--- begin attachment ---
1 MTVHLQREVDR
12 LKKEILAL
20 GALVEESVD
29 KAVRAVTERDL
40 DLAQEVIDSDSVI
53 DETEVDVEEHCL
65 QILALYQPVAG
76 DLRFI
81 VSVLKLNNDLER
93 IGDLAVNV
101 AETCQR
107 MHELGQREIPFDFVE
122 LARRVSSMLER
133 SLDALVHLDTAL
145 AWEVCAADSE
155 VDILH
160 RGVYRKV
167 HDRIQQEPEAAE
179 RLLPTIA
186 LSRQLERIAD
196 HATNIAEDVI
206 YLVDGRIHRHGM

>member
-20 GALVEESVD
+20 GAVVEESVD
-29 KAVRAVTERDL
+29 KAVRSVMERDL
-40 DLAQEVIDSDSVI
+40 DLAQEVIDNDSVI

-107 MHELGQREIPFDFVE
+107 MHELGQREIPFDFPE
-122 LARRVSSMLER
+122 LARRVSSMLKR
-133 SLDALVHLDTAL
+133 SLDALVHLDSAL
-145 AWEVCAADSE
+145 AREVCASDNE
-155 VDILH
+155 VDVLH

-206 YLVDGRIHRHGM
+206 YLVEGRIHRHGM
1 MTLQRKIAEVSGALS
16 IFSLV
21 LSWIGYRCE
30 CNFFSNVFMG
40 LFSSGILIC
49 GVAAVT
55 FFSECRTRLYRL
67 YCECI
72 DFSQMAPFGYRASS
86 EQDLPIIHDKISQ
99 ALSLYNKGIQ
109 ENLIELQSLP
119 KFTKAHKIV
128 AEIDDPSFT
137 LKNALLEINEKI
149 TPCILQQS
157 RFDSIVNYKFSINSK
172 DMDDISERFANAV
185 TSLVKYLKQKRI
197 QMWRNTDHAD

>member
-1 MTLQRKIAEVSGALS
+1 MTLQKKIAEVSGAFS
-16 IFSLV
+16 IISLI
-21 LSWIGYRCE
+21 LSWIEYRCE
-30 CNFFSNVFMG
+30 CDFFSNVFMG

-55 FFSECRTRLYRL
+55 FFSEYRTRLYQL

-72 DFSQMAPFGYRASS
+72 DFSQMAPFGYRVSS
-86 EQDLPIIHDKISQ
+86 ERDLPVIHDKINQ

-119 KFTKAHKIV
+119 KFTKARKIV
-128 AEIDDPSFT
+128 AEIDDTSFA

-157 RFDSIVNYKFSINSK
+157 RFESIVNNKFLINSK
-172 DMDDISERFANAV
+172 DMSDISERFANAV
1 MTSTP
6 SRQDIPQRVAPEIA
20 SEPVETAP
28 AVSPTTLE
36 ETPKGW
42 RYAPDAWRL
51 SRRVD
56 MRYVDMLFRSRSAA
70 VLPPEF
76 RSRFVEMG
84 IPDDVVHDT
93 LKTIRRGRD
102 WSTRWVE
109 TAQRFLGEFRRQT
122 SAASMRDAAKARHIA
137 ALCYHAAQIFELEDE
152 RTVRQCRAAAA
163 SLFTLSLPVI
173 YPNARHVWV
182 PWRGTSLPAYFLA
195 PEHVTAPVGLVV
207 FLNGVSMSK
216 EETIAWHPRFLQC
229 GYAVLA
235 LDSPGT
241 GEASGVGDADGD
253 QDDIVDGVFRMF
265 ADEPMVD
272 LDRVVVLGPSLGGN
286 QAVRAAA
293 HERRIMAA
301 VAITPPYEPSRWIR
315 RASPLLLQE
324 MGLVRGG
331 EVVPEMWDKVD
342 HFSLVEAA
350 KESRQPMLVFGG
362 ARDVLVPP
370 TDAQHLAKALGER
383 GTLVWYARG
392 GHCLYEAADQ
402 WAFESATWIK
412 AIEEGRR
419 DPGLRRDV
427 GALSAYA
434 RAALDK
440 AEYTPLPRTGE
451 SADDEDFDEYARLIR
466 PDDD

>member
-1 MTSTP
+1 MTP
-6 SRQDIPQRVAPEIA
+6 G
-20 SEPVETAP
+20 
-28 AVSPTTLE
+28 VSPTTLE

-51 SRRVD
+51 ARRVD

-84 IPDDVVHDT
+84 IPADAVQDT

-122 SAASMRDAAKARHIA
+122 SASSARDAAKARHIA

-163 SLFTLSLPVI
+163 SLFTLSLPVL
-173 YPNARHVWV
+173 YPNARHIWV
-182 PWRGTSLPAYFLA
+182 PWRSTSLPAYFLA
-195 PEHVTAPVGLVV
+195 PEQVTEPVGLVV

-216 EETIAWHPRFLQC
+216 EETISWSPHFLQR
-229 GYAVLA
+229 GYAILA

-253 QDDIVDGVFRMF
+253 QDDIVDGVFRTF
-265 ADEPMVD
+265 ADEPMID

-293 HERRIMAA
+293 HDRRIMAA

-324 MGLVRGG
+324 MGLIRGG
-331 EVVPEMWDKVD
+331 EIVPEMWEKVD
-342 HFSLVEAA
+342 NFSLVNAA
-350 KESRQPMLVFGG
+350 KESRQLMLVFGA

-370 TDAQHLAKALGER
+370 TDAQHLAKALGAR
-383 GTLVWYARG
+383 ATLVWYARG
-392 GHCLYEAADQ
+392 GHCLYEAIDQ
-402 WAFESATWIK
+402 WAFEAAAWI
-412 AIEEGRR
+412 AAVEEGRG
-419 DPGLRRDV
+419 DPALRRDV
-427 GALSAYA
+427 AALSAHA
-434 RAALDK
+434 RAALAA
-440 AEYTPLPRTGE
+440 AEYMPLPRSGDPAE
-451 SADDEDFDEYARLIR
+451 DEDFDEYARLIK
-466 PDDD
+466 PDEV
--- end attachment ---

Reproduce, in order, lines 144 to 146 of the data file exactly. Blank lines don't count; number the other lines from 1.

+51 ARRVD

-84 IPDDVVHDT
+84 IPADAVQDT